Aaron Nagler speaks to Michael Cohen about where the Packers stand at offensive line heading into next week's draft
Fifth in a 10-part NFL draft position-preview series looking at prospects who might be of interest to the Packers. Today: Offensive line.
GREEN BAY - In the weeks leading up to the Senior Bowl and NFL scouting combine, agents around the country spend countless hours preparing clients for the non-football portions of job interviews with 32 prospective employers. Their verbal game plans are designed to handle the most common inquiries from coaches, scouts and general managers while also addressing more treacherous topics, be it academic issues, criminal history or something more personal.
For Sean Welsh, an offensive lineman from Iowa, the meetings were always going to carry extra significance in the wake of July 19, 2017, an important moment roughly a month before the start of his senior season. On that day, Welsh published an op-ed piece on the Iowa athletic department website detailing his battle with depression.
“My whole point with teams was I wanted to be as truthful and forthright as possible,” Welsh said earlier this week. “And I figured if I did that, they would give me the benefit of the doubt. So far, that’s been my experience is that teams have been very receptive (whether) I’m talking to, a coach or a scout or whoever. I’ve yet to have one negative experience at all. It’s just being able to articulate it and really give them a full picture of more or less the timeline of what I’ve gone through and my experience with mental health here at Iowa.”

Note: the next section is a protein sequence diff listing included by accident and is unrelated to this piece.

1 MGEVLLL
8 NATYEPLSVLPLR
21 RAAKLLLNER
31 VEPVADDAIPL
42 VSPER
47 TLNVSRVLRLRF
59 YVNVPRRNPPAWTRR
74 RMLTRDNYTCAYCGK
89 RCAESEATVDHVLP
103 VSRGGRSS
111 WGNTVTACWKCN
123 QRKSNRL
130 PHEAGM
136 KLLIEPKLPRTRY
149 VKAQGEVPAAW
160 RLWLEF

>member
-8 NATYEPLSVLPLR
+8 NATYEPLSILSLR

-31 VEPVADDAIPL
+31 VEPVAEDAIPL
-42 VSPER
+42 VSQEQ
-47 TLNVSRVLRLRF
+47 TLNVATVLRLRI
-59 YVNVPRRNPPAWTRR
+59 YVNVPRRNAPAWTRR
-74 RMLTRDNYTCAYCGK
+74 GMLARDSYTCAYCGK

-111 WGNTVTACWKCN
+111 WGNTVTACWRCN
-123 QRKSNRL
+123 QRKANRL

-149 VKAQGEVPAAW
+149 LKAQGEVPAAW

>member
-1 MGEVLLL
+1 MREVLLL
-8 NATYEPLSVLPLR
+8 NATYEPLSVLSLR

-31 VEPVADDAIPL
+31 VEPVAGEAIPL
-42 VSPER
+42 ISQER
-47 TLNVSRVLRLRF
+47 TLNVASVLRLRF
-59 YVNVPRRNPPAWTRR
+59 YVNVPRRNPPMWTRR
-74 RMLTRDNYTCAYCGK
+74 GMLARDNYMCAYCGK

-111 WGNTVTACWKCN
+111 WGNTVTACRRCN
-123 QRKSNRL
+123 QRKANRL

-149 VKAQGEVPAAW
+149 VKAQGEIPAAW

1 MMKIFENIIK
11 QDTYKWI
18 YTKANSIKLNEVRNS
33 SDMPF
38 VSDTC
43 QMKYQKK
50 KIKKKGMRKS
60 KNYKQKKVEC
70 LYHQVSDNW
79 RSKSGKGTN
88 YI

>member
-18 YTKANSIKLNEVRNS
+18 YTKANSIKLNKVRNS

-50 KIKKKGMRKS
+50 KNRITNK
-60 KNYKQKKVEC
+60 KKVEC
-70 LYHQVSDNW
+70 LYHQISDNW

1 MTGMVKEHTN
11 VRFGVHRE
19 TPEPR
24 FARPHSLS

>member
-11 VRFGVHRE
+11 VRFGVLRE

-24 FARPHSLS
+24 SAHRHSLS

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The football portion of Welsh’s collegiate experience included nine starts as a redshirt freshman and three subsequent seasons as a full-time starter, splitting time between left guard (12 starts), right guard (21 starts) and, in a pinch, right tackle (6 starts). He earned third-team All-Big Ten honors as a junior and was named second-team All-Big Ten as a senior. At 6-2¾ and weighing 306 pounds, Welsh offers three-position versatility at the next level — both guard spots and center, where he took reps in practice — and projects as a fifth-round pick.
All of that sounds terrific when taken at face value, which is why Welsh wrote in his op-ed that he understands one of the more common reactions to his story: “What in the world does a college athlete like Sean Welsh have to be depressed about?”
“It's a fair question but one that shouldn't be skewed by things like the number of career starts or postseason honors,” Welsh wrote. “The simple truth is that it doesn't matter if it's on the football field, in the classroom or in a corporate office — success doesn't immunize you from depression.”
So Welsh lumbered through the loss of appetite and constant tiredness. He noticed himself withdrawing from teammates and spending more time watching television. He was sad, anxious and angry every day. He forgot to attend classes and missed a midterm. Once, Welsh said, he didn’t he leave his room for three days.